Blog cover art is titled “Clearer Waters”, by Jasmine Dawn Holt (age 17), published in Eyewitness: Minnesota Voices on Climate Change.
Four years ago on the day after the 2016 election, we sent a message to you about the importance of radical, resilient hope.
Today, as we await the results of this critical election and acknowledge our country’s withdrawal from the Paris Agreement, we realize we must call upon hope in a different way.
As Mariam Kaba says, hope is a discipline. We need to decide to be hopeful to get through this difficult era that at times, feels very hopeless.
Hope is cultivated by our thoughts in response to a world that doesn’t follow our manual for what the world should look like. If the world were exactly as you and I preferred it, we wouldn’t need hope, would we?
We have to decide to feel hopeful. Hope is like courage. While you might think courage means feeling no fear, the opposite is true. If you don’t feel any fear, then you don’t need courage. Bravery and courage require the presence of fear.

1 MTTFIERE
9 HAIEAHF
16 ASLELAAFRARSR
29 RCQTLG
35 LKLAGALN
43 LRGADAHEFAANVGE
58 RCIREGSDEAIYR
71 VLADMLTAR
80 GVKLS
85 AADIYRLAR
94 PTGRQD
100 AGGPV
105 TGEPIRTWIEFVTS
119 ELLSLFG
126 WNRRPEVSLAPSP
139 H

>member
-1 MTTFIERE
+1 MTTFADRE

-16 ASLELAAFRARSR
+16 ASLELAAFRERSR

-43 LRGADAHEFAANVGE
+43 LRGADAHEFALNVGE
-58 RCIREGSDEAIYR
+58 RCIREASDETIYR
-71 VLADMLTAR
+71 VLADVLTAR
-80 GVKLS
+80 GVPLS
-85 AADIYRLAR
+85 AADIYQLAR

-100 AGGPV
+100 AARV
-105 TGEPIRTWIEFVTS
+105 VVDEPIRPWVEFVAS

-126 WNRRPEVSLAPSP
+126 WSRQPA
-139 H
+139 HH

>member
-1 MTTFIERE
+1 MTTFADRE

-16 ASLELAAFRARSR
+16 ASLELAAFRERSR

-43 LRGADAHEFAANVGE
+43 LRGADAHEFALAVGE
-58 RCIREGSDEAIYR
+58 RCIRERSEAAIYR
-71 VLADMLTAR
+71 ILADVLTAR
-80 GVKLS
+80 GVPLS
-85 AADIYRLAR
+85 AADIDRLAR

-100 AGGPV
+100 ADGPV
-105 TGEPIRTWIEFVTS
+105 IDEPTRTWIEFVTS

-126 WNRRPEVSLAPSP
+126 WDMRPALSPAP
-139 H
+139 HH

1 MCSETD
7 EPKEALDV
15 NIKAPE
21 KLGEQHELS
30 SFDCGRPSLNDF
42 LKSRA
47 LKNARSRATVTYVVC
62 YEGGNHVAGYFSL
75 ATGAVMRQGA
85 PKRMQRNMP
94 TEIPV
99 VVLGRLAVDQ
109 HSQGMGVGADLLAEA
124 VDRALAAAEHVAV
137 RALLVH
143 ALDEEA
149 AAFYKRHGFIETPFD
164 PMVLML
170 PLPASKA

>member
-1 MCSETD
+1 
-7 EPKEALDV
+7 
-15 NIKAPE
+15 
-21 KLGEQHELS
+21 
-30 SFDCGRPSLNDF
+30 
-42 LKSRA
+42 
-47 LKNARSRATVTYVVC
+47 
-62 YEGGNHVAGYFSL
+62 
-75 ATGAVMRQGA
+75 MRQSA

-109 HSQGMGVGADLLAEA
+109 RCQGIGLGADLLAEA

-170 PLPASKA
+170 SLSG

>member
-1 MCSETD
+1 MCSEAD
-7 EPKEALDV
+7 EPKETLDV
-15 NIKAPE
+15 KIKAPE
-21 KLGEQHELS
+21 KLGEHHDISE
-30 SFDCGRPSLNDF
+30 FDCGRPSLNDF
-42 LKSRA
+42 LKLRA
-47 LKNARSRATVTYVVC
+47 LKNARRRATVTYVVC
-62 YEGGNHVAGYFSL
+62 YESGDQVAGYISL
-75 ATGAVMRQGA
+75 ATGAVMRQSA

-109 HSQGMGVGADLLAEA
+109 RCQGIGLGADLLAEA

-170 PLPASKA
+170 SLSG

Hope is the same — it only exists in the context of the world not being the way we want it to be.
We need hope in a world that needs repair.
We need hope when we want to see the world different than the way it is now.
Hope is an active practice and we must commit to taking hopeful action.
So, in addition to active, committed hope, here are some other things to do right now.
Talk about how you feel about climate change and other important, intersecting issues, whatever they are, with whoever will listen. It’s only by having a conversation together that we’re going to figure out what our commitments look like, and begin to create the rapid transformation we need in all aspects of society.
Next, look around you. Wherever you are, this is your community that’s going to transform the world. You can be a leader. We need you to be.
Committing to hope is the way we move forward. I’m committing to being hopeful – even on the days when I don’t feel hopeful.
What is your commitment?